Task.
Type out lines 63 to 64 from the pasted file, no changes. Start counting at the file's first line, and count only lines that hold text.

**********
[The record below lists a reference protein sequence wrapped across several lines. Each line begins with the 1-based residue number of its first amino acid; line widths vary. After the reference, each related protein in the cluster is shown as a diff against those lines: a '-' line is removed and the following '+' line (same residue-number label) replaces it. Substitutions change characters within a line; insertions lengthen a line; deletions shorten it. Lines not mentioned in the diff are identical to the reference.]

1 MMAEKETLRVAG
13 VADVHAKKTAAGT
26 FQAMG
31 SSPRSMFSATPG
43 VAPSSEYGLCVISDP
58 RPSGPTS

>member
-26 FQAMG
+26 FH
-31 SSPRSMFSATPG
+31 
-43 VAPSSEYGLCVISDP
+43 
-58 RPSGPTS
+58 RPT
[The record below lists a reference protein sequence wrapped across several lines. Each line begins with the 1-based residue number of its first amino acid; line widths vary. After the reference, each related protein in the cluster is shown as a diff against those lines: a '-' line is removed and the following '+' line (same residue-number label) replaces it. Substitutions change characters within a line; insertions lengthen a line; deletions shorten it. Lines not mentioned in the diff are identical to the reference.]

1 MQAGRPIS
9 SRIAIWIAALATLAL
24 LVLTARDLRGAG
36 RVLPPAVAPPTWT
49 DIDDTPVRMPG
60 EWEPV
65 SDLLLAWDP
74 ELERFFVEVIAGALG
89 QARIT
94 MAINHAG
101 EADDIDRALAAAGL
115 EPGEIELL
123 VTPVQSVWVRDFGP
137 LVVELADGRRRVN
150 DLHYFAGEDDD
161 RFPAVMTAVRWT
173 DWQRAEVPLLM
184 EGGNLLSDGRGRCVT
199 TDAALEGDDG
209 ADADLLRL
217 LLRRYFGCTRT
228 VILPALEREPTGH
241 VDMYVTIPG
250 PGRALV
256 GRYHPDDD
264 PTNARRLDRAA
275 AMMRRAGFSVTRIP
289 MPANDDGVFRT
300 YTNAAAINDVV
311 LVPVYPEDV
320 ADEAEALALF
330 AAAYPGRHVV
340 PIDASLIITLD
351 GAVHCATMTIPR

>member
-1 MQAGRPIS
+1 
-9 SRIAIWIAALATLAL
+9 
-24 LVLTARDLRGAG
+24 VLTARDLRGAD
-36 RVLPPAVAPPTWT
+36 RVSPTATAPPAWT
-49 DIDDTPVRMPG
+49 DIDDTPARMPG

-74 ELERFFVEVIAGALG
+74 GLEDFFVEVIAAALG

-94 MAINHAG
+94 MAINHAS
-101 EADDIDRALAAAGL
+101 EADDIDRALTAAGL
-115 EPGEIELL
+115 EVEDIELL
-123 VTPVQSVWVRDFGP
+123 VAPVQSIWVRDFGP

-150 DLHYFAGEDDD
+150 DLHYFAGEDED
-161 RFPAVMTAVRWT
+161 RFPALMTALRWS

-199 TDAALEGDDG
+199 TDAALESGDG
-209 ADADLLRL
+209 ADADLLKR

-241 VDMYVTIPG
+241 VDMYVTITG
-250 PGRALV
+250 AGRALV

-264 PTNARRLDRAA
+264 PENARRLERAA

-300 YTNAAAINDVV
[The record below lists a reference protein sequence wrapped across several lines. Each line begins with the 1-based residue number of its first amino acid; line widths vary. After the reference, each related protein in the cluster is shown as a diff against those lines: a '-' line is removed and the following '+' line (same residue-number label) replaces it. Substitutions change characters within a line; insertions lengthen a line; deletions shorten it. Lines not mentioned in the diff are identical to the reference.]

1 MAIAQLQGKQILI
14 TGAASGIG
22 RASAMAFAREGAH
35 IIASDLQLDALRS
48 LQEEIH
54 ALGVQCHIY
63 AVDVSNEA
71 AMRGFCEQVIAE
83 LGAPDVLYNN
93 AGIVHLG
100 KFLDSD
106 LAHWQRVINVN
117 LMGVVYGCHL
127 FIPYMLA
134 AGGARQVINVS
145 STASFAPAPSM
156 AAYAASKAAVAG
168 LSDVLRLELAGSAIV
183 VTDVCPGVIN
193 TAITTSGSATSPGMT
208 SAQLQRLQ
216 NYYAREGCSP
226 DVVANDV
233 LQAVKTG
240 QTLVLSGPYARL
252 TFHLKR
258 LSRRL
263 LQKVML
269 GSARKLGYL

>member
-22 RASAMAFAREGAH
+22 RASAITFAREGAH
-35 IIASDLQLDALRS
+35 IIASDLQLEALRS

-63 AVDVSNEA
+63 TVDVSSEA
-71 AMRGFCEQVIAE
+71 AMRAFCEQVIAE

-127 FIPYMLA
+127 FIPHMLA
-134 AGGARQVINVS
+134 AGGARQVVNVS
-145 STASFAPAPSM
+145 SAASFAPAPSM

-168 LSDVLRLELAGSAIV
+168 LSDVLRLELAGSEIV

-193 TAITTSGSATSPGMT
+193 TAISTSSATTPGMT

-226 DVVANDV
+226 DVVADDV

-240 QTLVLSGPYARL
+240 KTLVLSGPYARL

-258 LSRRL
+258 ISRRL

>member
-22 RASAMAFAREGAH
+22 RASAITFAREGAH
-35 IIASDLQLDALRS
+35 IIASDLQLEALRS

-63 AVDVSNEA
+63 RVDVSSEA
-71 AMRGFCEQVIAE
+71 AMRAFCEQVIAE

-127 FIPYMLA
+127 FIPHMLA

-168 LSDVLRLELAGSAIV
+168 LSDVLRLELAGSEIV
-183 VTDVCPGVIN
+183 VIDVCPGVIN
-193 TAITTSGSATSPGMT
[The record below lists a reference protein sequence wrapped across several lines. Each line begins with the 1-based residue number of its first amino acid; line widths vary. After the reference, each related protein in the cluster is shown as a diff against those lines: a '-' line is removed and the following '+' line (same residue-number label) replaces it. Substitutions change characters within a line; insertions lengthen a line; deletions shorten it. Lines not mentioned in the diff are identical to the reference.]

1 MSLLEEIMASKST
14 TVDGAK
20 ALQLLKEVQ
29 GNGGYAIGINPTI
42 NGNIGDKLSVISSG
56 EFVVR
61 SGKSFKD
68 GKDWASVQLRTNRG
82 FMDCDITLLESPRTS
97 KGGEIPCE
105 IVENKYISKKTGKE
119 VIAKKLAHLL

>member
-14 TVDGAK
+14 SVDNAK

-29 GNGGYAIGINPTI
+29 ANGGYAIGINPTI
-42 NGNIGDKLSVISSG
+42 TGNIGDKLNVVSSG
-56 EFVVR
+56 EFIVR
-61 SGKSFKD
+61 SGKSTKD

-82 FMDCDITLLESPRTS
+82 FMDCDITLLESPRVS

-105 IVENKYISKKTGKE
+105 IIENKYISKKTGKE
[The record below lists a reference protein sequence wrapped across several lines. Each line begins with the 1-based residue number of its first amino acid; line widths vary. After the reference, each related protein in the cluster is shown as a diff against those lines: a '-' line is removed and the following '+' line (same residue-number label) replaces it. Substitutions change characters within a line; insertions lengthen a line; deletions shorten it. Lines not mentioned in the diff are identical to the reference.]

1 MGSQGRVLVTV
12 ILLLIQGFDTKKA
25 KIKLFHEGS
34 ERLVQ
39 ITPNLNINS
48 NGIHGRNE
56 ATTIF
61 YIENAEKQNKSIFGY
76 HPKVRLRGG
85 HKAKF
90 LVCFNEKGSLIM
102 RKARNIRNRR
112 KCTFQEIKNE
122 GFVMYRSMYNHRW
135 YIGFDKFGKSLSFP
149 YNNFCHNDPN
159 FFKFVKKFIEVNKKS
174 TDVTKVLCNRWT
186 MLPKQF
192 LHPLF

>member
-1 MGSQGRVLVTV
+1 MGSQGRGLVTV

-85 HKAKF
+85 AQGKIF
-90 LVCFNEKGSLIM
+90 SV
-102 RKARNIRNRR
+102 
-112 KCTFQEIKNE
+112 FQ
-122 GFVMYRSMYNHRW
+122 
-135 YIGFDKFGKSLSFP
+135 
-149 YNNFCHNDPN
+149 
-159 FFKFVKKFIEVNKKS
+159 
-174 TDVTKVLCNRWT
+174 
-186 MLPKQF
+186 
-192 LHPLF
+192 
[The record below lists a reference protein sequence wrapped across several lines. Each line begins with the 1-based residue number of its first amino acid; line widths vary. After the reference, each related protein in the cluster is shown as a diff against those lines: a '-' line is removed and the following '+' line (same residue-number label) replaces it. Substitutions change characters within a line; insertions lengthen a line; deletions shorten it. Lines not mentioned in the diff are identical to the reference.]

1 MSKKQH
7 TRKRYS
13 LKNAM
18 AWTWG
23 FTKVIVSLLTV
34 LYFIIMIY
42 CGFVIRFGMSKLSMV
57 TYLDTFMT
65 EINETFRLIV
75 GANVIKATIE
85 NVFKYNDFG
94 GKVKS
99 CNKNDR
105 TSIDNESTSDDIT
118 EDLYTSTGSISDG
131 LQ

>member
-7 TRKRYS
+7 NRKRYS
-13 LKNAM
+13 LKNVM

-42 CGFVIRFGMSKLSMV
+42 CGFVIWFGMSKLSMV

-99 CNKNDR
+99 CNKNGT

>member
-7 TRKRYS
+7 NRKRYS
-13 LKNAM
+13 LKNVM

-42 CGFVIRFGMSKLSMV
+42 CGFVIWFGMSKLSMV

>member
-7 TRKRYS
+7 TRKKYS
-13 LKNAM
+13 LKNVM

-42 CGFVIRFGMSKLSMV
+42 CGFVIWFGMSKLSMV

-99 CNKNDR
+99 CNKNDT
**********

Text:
-74 ELERFFVEVIAGALG
+74 GLEDFFVEVIAAALG